Wednesday, 10 September 2014

When is a law not a law? When no-one troubles to bring it into force.

Note: I am happy to report that the Coalition Government finally listened to concerns expressed by me and many others over this and section 137 came into force in March 2015 as one of that Government's final actions.

In July 2006, Kelly Woodward, died when the car in which she was travelling as a rear seat passenger was driven into a tree.  The driver, Andrew Burrell, was convicted of causing her death by dangerous driving and of driving over the alcohol limit.  He was sentenced so leniently that the Court of Appeal intervened imposing a 4 1/2 year prison sentence and a 5 year driving ban.
Kelly's family were nonetheless dismayed to discover that much of the ban would pass whilst Burrell was behind bars and they campaigned tirelessly for a change in the law so that a driving ban would start when an offender was released from any prison sentence imposed in respect of the same offence.  She handed in a petition to Downing Street (then occupied by Tony Blair) and enlisted the support of Jack Straw (then Lord Chancellor/Justice Secretary).
I understand that Kelly's family were invited to the House of Commons Gallery to watch the passage through Parliament of the Coroners and Justice Act 2009 which received royal assent on 12th November 2009.
Section 137 of that Act provides that Schedule 16 makes provision about the extension of disqualification from driving in certain circumstances.  Schedule 16 in turn amends The Road Traffic Offenders Act 1988 by introducing a new "s35A Extension of disqualification where custodial sentence also imposed" which in rather convoluted language provides for the period of disqualification to be increased by (broadly) half the prison term which I take to be the period of imprisonment that the offender could be anticipated to actually serve in prison.  (Quite why it does not provide more simply for the period of disqualification to commence on the day of release I do not know but I am not a parliamentary draughtsman, nor even a criminal lawyer).
HOWEVER section 182 of the same Act provides that certain sections come into force when the Act is passed; that certain other provisions come into force 2 months after the passing of the Act; that more other provisions come into force on 1st January 2010; that yet further provisions come into force on such day that the Lord Chancellor may by order appoint and the remaining provisions (including section 137 as it has not been specified elsewhere) come into force on such day as the Secretary of State may by order appoint.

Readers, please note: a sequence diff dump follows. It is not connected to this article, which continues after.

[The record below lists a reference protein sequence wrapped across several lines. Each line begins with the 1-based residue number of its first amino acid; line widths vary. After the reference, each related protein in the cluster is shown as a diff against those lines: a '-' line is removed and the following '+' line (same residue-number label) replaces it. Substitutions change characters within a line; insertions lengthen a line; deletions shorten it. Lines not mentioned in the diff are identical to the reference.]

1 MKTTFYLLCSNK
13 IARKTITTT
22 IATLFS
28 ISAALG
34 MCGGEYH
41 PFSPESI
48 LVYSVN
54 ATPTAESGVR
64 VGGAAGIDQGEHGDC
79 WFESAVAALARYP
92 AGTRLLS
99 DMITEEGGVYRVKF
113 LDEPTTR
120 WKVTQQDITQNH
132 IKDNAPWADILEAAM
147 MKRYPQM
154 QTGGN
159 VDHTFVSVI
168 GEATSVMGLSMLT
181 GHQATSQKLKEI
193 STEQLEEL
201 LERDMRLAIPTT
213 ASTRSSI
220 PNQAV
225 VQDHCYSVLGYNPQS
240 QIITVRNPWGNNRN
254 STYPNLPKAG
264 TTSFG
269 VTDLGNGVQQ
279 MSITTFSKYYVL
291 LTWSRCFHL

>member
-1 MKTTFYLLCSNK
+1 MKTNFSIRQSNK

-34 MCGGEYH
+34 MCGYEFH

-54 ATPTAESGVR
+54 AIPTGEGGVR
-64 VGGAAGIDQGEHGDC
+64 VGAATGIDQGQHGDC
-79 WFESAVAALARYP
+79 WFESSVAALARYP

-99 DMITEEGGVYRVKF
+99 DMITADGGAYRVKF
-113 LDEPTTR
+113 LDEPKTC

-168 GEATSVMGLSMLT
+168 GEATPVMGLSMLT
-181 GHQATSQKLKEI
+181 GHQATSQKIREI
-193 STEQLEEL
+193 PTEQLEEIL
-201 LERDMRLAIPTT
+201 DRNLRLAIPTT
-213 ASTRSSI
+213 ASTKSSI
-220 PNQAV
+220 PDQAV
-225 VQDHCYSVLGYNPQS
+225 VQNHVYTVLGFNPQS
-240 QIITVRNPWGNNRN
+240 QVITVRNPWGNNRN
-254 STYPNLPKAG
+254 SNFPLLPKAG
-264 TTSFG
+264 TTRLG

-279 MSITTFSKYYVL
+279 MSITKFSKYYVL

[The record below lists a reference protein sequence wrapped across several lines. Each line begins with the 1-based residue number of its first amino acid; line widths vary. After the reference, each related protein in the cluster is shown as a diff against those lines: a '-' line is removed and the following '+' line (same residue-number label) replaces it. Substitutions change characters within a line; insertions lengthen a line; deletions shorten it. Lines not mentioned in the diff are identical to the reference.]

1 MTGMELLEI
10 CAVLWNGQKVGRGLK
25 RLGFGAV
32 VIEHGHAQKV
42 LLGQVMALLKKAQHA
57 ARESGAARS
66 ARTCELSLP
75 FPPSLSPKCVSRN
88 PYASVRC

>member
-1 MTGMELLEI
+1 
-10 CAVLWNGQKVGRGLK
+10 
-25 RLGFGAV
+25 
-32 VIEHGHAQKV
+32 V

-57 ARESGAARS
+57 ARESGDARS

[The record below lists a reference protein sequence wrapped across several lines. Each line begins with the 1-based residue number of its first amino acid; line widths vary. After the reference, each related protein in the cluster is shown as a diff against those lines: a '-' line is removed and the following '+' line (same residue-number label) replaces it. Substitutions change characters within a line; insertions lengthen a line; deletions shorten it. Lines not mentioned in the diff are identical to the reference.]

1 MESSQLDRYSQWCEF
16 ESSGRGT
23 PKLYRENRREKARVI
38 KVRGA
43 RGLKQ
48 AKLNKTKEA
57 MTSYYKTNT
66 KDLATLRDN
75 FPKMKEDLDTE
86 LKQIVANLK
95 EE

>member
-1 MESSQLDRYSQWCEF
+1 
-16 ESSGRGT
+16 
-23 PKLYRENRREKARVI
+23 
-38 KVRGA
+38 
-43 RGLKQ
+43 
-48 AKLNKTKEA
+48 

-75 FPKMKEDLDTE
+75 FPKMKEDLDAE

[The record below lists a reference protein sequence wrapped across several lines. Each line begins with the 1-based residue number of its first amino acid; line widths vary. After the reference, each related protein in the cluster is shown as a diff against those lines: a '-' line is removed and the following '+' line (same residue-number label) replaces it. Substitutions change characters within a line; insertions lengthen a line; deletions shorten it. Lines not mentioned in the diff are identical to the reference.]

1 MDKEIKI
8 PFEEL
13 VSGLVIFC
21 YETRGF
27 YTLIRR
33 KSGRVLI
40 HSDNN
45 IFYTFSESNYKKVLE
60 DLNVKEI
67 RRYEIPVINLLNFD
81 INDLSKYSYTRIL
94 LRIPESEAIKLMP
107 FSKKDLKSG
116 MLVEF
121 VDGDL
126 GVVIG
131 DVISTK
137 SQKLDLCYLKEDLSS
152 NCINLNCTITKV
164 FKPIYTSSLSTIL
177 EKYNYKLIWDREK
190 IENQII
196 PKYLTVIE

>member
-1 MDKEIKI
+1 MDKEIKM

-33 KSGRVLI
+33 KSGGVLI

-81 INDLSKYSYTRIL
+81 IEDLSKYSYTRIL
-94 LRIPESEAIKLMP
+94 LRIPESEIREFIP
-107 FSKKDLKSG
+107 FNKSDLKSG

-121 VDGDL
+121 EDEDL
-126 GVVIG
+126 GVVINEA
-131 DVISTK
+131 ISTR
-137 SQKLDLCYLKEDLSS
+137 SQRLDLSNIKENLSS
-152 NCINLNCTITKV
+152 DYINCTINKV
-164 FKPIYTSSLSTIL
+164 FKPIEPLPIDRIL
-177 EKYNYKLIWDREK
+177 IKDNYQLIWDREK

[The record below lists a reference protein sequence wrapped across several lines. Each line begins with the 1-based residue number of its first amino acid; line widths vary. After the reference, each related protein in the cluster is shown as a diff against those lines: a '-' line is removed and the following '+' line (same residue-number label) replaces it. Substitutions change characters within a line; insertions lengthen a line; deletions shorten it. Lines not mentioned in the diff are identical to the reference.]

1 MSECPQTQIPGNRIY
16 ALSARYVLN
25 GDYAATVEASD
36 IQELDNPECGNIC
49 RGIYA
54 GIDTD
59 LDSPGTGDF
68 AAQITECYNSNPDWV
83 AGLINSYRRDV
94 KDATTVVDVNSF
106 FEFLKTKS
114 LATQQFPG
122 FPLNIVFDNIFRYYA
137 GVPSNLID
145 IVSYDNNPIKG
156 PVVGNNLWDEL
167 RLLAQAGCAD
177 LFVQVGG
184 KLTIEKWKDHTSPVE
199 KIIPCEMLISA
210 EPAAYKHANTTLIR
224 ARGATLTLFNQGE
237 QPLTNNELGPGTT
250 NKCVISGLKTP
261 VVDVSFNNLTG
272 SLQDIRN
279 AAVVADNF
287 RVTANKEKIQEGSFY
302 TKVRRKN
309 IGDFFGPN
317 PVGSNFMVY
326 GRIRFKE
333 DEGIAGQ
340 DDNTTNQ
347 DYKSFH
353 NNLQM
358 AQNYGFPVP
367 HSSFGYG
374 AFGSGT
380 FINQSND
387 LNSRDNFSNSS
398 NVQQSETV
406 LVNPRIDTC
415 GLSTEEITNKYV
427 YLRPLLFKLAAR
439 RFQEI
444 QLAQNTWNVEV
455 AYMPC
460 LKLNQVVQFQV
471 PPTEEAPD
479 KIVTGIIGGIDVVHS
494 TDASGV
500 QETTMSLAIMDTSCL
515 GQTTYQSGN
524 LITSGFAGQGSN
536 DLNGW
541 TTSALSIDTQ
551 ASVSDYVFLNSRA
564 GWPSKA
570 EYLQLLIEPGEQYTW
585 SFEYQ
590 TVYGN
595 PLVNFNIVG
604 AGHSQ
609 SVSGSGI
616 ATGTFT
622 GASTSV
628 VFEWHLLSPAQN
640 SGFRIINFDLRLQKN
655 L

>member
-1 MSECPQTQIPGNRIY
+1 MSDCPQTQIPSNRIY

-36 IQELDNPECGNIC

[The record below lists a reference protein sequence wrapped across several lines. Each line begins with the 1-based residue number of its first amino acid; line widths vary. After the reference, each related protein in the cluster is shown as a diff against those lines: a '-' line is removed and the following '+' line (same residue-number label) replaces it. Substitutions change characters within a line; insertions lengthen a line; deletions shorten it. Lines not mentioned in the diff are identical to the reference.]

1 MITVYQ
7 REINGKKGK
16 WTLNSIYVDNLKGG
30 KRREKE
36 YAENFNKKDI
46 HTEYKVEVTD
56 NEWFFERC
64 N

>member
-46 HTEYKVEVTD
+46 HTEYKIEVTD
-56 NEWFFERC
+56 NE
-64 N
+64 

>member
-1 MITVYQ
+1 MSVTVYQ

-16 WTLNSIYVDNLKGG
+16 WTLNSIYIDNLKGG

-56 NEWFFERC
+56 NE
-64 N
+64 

A general election intervened in May 2010 when the Secretary of State had still not appointed a date bringing section 137 into force.
Incidentally the term 'the Secretary of State' under the Interpretation Act 1978 means any one of 'Her Majesty's Principal Secretaries of State' so in practical terms means the Government.
Now five years on, it seems fairly clear that the Government is not going to appoint a date for the coming into force of section 137.  This is not self-evidently a party political matter.  More likely it is simply a personality matter.  Jack Straw backed this law but his influence with government ended in May 2010 and he perhaps had other things on his mind in the dying weeks of the Brown administration.
It does though appear at best unfortunate that a change in the law, hard fought for by Kelly's family, has come to nothing for the want of a Secretary of State's signature on a commencement order.


  1. I thought I had mentioned this on a previous response to your last blog, but here goes.

    I was told by the courts that when you get done for going through a red light on a bicycle, even if you have not, and never have had, a driving licence, you get a certain amount of points off your phantom licence. Then, at such a time if and when you do get a driving licence, they automatically add these points to it.

    I understand that there is no time limit to this. If this is the case, why can't drivers who kill and maim get their driving ban to start on the day they are released?

  2. The situation is absurd. A ban is meaningless if the criminal is unable to drive because they are in gaol, Any ban, to be effective must only apply if they are otherwise in a position to drive.

    This highlights my, and others, assertions that there should be no bans but revocation of the license until retesting proves that they are safe to drive.

    This is not punitive but a way of ensuring that everyone else is safe in their presence on the road.

    Martin; make it so!

  3. Of course this is not the only such "Law'
    It is now ten years since the Traffic Management Act 2004 was brought into 'force'.
    The provisions allow civil enforcement officers to issue PCNs for certain moving vehicle offences, but they have never been enabled. Hence outside London enforcing MCLs still remainsthe responsibility of full police officers. Pity they don't know it.